Websites? Wobsites. Wibsits!
On the way down to California, my dearest Lucy Bellwood stopped by to have a fun, distanced chat about websites, online dating, science writing, and Miss Piggy. It’s the first episode in our dark-web-punk-rock podcast: I’m Sorry, You’re Welcome.
On science writing, Lucy said:
The trouble with science writing is that it is designed to try and be objective. And therefore objective often means "strip every piece of character out of this, because it is a form of editorializing." And I understand that within the field, I get it, but it was so shockingly striking to me where I was hearing from these scientists who were, in person, so passionate about what they were doing. So funny, so interesting, so experienced. Pointing at things and going "Look at this! Wow." Joyce literally had a silk track jacket that had been custom printed for her with the 3d mapping array that she had helped work on for some seamount, which I think is so cool. Okay. Anyway, but you would read their writing and it would be like, where is this person? This person is not present in the writing that I am reading about this project and the writing doesn't accurately capture, for a lay audience or possibly even for a fellow scientist audience, the enthusiasm and tenacity and excitement of the people who are doing the work.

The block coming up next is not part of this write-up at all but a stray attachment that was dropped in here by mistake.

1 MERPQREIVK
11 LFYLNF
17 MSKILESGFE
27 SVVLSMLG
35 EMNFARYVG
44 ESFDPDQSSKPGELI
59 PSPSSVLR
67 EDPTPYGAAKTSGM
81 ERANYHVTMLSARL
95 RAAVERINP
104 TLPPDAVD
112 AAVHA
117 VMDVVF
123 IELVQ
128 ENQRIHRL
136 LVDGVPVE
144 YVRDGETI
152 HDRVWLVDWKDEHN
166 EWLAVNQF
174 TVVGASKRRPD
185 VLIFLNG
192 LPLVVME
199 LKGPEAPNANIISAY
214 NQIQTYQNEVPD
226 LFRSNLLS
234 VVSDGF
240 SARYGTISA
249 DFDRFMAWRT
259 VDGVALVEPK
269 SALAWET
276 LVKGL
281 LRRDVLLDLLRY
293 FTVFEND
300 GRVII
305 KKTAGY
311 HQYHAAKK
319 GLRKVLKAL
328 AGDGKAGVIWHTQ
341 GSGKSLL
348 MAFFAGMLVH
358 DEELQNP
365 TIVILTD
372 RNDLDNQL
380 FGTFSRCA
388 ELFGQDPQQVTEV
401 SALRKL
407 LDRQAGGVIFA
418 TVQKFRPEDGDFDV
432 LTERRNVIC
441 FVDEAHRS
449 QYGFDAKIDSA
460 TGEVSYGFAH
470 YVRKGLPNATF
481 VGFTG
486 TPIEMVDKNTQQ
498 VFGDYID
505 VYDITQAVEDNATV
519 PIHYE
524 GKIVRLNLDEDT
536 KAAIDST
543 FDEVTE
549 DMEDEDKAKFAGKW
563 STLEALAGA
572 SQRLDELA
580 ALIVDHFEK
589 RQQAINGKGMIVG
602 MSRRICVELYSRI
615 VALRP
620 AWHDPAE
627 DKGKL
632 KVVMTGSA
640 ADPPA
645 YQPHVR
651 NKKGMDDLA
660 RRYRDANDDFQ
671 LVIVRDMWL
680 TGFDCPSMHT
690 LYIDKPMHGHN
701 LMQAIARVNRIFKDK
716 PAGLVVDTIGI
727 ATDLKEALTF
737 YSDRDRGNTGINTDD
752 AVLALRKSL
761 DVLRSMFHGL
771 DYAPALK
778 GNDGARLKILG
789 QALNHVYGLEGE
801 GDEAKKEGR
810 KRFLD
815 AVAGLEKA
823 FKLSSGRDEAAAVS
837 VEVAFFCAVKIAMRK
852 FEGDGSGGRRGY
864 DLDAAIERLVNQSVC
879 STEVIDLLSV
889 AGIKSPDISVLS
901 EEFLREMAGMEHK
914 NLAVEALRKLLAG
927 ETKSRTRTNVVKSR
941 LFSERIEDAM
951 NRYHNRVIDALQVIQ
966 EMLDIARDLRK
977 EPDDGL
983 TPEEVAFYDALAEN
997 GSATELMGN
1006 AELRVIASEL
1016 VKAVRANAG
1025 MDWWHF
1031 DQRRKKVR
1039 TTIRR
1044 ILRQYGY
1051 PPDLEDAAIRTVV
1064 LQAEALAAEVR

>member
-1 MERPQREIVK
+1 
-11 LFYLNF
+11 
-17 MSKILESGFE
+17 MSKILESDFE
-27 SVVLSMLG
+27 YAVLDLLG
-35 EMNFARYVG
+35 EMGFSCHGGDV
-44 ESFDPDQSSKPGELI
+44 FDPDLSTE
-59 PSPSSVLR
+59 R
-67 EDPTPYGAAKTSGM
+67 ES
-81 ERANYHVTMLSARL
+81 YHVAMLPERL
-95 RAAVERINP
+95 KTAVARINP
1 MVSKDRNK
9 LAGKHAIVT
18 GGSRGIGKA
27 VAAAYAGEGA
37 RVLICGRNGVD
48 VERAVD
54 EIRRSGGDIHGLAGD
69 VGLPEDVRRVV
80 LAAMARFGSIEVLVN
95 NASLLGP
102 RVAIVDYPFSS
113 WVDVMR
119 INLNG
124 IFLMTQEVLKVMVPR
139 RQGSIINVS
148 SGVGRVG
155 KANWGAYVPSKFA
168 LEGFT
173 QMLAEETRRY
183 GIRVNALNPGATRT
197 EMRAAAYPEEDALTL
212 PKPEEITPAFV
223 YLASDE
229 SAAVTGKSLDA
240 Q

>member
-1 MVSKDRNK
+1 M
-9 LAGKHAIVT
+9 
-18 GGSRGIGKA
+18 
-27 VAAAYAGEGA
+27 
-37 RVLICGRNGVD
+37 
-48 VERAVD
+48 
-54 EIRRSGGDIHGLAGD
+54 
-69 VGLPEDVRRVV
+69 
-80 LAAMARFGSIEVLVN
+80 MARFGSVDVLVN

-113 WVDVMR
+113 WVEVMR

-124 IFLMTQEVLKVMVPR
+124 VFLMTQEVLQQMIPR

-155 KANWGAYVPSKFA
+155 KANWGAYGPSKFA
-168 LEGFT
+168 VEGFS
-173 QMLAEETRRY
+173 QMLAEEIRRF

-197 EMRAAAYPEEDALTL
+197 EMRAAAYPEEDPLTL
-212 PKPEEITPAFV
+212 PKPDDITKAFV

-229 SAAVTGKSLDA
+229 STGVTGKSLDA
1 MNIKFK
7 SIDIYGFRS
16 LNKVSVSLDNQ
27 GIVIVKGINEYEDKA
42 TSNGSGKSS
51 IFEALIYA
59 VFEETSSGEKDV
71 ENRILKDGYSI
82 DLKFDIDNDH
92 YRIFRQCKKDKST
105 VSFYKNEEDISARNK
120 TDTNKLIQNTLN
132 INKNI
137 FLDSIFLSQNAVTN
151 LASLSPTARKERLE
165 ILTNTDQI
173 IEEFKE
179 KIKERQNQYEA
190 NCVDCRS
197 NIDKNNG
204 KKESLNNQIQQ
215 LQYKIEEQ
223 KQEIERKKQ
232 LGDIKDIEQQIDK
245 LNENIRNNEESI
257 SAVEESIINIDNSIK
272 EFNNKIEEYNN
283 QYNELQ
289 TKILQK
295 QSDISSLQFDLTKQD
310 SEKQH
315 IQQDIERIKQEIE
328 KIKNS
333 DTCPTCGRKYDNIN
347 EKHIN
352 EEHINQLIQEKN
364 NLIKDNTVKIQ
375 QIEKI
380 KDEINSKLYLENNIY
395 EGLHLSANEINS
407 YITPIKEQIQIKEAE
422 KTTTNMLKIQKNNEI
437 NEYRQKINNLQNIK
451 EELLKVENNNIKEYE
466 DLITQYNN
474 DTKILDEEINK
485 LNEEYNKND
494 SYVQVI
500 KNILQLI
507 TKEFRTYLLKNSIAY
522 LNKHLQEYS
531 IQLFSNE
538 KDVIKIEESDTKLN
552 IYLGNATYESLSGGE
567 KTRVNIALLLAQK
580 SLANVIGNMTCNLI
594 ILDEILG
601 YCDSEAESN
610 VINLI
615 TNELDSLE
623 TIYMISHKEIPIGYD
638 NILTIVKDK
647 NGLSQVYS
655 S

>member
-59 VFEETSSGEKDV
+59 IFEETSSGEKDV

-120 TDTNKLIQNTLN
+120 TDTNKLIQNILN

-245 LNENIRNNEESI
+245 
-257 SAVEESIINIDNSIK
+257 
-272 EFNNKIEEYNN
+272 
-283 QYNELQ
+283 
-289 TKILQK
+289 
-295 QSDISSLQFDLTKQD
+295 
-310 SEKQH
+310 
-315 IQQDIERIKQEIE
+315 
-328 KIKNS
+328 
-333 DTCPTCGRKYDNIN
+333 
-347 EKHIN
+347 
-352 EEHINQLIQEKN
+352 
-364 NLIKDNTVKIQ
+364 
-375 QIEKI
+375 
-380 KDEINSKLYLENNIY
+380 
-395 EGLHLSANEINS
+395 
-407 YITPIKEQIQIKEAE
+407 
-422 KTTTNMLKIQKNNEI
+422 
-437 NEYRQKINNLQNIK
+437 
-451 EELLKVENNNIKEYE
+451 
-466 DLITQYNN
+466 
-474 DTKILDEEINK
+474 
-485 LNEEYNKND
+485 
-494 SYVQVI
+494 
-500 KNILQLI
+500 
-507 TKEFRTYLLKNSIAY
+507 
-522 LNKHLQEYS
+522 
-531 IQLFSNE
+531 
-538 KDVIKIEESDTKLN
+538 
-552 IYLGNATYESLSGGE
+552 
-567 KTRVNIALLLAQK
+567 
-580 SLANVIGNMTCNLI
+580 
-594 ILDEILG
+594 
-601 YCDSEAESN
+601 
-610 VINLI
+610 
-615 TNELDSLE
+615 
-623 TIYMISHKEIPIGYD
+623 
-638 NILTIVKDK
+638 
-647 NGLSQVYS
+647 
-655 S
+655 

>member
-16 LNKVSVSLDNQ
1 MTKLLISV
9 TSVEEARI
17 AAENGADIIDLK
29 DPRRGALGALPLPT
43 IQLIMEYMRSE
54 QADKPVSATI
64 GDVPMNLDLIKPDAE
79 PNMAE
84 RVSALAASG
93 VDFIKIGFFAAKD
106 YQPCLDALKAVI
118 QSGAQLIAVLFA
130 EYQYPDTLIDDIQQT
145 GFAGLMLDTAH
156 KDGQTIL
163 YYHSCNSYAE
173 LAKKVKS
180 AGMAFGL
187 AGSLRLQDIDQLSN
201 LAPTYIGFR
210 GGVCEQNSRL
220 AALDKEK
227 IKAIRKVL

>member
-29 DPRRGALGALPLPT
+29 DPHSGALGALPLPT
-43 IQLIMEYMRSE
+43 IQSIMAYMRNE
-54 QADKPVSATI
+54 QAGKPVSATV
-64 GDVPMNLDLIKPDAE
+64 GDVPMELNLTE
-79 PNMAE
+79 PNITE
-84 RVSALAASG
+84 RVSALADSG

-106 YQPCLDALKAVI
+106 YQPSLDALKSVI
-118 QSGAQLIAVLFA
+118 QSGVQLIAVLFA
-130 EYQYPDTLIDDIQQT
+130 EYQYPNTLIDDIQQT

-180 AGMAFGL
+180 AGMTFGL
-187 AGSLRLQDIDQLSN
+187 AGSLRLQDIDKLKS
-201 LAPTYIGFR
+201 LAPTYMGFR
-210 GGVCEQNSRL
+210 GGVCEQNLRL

Also, me had this to say:
I think this is the problem in general with web design. The problem with websites is that they're just endless... I don't know how to describe this, but you need to create these borders around the thing. You need to create edges. [...] And the thing I like about, going back to Newsletters, is that with a lot of websites, they have a million links in the footer. And they're always trying to grab your attention. And with that, I wanted to just—it's probably not a good thing for my own personal brand—but it just ends, it just stops. There's just black space.